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The effects of intermittent theta burst stimulation on progressive non-fluent aphasia: A pilot study
This pilot study will assess the feasibility and potential efficacy of an emerging state of the art treatment approach (Transcranial Magnetic Stimulation) for persons with Progressive Non-Fluent Aphasia (PNFA) in conjunction with both behavioural and brain outcome measures.
The project aligns with the “Communicating Mind and Body” theme and involves a new collaboration between researchers in the School of Audiology and Speech Sciences, the Centre for Brain Health, and the Department of Psychiatry.
PNFA, a clinical subgroup of the primary progressive aphasias, is a neurodegenerative disease manifested by effortful, non-fluent speech, with particular difficulties in grammatical production and comprehension. PNFA causes profound functional disability, with most patients becoming mute several years after diagnosis. Therapies that aim to maintain language function for PNFA patients are, therefore, imperative for preserving communication ability, independence and quality of life. The primary objective of this pilot study is to investigate the linguistic and neurophysiological effects of a course of intermittent theta burst stimulation (iTBS) on dominant inferior frontal lobe stimulation in patients with PNFA. We hypothesize that participants who receive iTBS treatment will show improvement in their language abilities and changes in their underlying functional neurophysiology, as measured by functional magnetic resonance imaging (fMRI), magnetic resonance spectroscopy (MRS), electroencephalography (EEG) and functional near-infrared spectroscopy (fNIRS). Ten persons diagnosed with PNFA will be recruited for participation. The study will employ a crossover A1BA2 study design, with A1 being baseline phase; B the intervention phase with iTBS; and A2 the post-intervention phase. Each phase will last 4 weeks, for a total of 12 weeks. The participants will undergo language testing during each phase. The behavioural and neurophysiological effects of iTBS will be measured as the magnitude of pre-to-post treatment changes on each outcome measure. Should the findings from this pilot study show promise, further research would be warranted to determine the efficacy of TMS as a safe, non-invasive intervention for patients with PNFA.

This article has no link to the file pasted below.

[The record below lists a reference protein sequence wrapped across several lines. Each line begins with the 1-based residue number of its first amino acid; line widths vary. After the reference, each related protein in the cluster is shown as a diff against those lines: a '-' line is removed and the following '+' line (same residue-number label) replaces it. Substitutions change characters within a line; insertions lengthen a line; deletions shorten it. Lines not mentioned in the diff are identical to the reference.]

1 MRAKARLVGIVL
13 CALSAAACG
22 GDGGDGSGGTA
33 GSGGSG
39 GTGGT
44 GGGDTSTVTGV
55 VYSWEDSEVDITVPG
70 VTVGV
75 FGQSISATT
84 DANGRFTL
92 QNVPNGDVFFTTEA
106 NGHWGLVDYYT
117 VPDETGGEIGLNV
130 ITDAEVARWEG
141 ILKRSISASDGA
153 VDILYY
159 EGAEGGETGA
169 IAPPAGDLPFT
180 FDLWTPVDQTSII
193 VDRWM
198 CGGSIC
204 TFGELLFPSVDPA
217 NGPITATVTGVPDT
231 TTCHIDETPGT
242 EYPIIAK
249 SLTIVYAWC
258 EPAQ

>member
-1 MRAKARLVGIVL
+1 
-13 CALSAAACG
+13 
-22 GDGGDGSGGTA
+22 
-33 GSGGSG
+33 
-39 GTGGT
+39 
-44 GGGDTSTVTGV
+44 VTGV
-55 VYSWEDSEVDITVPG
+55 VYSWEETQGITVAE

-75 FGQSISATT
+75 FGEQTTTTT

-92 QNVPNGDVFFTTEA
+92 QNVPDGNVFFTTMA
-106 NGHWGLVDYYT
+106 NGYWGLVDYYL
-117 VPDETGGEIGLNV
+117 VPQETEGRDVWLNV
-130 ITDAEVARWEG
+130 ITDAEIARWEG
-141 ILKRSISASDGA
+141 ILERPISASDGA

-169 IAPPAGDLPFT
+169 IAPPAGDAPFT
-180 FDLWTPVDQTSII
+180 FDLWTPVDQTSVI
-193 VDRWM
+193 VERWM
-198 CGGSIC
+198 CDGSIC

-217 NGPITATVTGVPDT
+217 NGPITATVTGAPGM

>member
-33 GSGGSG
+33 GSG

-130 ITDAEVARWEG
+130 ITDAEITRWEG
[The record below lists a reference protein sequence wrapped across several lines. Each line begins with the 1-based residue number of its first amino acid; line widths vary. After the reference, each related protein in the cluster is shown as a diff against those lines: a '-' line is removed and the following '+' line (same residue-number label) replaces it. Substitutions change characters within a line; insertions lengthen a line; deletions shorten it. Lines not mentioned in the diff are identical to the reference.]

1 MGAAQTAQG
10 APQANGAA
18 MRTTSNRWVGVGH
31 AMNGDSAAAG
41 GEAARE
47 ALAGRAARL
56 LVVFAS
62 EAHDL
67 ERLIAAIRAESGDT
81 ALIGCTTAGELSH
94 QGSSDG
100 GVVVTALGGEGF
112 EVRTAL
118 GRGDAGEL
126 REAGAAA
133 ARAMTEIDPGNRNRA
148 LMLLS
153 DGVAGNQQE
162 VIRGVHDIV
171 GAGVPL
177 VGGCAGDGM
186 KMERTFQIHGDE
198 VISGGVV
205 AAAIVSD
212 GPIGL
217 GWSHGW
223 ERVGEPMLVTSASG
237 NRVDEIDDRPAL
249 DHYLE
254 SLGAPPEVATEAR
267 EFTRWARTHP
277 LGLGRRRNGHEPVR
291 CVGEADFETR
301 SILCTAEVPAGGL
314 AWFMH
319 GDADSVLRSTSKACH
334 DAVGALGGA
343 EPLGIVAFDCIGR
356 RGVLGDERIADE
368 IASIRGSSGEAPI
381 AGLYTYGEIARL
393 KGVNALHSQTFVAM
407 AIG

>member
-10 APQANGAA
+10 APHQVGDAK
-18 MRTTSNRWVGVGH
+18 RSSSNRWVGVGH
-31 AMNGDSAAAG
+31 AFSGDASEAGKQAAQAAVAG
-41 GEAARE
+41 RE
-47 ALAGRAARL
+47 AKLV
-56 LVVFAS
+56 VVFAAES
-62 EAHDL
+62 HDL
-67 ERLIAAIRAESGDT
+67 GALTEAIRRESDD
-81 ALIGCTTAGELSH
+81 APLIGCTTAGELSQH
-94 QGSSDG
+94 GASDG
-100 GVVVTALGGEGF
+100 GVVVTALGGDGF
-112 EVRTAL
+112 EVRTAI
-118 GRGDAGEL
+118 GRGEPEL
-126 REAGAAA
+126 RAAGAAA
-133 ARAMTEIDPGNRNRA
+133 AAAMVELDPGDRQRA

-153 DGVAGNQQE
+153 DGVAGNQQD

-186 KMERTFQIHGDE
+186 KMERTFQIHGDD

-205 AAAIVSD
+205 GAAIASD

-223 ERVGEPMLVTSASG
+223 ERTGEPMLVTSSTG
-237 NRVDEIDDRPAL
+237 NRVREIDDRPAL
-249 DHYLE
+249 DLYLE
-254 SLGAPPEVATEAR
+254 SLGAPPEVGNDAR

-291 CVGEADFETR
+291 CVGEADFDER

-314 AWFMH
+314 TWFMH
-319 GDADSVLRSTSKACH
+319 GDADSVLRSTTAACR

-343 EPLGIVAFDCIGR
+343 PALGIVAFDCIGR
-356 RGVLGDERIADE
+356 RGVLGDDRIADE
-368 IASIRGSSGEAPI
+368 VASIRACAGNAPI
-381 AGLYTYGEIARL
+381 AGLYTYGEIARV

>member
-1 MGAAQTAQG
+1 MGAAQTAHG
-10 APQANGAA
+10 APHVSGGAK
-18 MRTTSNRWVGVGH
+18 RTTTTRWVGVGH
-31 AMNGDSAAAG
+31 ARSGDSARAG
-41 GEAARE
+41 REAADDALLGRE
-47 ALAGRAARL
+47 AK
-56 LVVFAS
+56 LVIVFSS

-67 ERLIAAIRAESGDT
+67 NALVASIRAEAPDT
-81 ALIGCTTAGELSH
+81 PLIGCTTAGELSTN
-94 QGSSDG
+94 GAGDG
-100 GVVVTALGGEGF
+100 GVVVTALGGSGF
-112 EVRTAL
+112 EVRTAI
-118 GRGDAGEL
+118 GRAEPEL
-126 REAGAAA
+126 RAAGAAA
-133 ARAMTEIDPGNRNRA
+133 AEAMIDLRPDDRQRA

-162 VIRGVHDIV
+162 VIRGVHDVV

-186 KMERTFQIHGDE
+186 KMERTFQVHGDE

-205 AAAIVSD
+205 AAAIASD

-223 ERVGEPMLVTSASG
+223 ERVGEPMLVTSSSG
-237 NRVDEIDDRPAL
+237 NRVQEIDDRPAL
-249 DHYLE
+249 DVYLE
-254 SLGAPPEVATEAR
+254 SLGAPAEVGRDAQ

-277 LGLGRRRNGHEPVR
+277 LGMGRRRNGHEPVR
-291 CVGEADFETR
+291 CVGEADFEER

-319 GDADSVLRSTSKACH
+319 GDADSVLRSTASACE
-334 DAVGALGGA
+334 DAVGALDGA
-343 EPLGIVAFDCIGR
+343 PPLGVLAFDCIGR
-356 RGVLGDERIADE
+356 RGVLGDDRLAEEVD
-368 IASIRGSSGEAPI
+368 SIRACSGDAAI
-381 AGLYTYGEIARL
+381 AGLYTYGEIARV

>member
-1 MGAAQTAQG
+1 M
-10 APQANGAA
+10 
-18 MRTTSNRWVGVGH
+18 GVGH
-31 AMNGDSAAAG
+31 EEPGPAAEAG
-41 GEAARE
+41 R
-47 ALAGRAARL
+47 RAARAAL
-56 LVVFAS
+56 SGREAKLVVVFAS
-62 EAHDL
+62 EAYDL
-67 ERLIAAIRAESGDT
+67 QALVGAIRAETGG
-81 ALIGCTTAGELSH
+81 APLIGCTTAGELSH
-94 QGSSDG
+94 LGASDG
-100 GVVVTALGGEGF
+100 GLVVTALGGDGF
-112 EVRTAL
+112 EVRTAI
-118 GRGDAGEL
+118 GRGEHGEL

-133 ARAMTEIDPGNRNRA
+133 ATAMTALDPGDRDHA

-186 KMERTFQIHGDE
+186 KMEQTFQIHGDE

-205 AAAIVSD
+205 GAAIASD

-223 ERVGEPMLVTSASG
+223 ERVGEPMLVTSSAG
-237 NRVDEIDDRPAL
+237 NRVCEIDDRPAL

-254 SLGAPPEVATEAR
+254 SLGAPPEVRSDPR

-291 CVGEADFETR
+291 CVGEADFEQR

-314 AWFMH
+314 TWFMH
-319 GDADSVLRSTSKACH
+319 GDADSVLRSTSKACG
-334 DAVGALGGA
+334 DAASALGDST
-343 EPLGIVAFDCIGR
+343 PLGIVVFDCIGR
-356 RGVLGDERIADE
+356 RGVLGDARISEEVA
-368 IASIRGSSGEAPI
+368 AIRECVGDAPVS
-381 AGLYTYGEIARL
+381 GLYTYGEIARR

PI: Tami Howe, Assistant Professor, Audiology and Speech Sciences. Co-Investigators: Jeff Small, Associate Professor, Audiology and Speech Sciences; Maya Lichtenstein and Rodrigo Santibanez, Behavioral Neurology Fellows, Centre for Brain Health; Fidel Vila-Rodriguez, Assistant Professor, Psychiatry; Howard Feldman, Professor, Neurology.